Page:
Asian container ports struggle with the worst congestion in 20 years

“”Congestion at key Asian ports is the worst it has been over the last 20 years and the situation looks set to continue, according to two executives from one intra-Asia carrier.

Speaking to Containerization International, MCC Transport chief executive Tim Wickmann and chief commercial officer Naresh Potty said that schedule reliability was becoming increasingly difficult to maintain because of the congestion, which began around March.

Mr Potty named Manila as the worst-performing port but said that Hong Kong, Shanghai, Qingdao, Incheon and Cat Lai in Ho Chi Minh City were also badly affected.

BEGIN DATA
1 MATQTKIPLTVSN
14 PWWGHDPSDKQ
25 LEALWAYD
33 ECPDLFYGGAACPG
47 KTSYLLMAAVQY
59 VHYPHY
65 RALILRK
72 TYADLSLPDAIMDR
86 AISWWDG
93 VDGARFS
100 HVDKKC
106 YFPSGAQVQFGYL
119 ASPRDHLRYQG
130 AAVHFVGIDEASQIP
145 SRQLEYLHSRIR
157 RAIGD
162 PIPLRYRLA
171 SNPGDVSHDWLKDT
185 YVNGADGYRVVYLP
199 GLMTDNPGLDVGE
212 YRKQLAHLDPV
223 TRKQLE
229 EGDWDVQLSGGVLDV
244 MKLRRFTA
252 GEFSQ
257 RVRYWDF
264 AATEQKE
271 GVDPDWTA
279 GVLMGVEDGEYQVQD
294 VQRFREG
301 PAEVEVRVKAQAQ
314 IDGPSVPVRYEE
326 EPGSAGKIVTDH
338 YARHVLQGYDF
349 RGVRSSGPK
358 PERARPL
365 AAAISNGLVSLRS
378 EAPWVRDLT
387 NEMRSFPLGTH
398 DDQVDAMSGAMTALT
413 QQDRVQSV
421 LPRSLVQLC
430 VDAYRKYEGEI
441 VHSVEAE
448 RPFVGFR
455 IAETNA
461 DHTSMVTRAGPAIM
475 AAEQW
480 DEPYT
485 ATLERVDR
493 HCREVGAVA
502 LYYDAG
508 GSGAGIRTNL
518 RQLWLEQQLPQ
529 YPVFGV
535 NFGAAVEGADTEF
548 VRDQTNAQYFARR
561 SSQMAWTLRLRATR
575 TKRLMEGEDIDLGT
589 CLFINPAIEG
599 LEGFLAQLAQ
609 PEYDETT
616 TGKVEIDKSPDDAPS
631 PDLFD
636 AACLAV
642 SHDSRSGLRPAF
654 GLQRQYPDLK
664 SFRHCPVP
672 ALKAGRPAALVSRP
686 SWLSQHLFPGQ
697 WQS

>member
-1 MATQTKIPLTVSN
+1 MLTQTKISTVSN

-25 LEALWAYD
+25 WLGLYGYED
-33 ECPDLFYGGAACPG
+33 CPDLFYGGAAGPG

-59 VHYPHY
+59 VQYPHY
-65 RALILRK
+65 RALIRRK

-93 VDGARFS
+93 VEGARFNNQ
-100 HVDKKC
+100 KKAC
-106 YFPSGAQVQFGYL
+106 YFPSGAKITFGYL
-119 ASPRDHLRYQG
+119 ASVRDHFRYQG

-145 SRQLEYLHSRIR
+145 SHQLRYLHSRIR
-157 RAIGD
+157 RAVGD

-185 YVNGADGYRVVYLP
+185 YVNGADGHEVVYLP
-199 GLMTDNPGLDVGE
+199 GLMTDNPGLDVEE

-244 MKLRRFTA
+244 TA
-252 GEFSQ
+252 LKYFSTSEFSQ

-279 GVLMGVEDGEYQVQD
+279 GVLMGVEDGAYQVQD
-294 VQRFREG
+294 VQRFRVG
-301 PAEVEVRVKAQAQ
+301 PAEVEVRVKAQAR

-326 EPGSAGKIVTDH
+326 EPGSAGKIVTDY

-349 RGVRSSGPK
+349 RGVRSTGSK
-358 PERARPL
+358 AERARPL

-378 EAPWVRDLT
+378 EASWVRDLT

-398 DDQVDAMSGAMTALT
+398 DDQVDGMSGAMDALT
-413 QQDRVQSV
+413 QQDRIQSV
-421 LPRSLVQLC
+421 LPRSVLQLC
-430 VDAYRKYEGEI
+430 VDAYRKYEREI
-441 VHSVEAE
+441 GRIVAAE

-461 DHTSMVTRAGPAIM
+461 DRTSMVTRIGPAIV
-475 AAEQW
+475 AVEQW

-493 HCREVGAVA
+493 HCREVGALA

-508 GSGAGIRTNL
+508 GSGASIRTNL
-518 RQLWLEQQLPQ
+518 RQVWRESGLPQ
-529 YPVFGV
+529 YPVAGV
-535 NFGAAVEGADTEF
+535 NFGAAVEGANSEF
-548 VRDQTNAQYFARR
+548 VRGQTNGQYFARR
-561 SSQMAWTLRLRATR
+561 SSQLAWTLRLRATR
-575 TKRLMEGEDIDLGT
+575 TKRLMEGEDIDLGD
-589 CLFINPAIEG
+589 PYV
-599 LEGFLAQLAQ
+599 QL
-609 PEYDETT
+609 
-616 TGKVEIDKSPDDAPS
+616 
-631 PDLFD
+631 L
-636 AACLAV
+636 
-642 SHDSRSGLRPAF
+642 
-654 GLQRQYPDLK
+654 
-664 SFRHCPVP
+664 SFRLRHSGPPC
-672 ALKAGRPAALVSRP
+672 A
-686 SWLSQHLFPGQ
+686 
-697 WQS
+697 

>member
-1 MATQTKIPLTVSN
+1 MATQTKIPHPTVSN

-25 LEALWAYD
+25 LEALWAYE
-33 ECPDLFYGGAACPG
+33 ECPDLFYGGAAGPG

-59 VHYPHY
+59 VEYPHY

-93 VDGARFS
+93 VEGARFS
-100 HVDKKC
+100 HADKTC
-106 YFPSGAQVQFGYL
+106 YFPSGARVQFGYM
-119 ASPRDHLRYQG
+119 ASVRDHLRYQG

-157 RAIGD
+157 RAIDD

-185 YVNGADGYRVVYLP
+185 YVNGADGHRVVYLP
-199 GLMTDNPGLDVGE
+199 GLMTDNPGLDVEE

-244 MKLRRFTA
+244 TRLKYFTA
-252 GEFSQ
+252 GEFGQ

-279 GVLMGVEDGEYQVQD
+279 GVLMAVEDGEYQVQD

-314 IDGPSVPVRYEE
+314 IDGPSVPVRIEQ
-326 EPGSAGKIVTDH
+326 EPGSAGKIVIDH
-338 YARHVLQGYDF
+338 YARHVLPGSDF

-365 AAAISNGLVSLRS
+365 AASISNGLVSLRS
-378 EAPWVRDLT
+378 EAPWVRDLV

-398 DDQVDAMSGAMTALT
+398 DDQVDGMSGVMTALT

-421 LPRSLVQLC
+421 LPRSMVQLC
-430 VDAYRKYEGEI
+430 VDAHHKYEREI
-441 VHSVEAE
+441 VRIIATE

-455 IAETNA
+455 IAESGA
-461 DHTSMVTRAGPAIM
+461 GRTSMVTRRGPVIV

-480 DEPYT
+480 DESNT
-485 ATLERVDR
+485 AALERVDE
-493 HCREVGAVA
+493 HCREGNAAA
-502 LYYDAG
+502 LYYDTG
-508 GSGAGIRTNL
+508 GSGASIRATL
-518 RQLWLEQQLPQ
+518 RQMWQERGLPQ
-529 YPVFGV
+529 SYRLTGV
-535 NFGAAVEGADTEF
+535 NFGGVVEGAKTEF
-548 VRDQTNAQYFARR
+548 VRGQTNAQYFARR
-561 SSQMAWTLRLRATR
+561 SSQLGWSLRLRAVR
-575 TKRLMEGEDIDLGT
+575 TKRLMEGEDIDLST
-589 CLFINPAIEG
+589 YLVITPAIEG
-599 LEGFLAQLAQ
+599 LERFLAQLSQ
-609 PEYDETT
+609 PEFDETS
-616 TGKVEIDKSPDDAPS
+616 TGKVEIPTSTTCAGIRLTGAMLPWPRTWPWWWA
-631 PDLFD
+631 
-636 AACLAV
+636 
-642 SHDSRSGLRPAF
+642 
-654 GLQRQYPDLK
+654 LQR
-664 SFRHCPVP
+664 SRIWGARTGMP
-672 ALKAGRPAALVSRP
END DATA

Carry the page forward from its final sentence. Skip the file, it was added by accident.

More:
Hong Kong congestion is causing particular issues for carriers, they said.

Mr Wickmann said the problem appeared to be partly caused by the complicated nature of vessel-sharing agreements, with cargo for several carriers being carried on a single ship that then needs to transfer to each of the carriers’ feeder, barge and intermodal service providers.

This has greatly increased the number of inter-terminal transfers.

“I have to say that I have been in this business for more than 24 years and I don’t think I have experienced anything as operationally challenging as I have over the last six months,” said Mr Wickmann.


He added that the congestion is increasing costs because vessels were having to wait for days outside terminals.

“The way we have been overcoming this is by omitting ports,” said Mr Wickmann. “You start by waiting, and after two or three days you wonder how you will get back on schedule.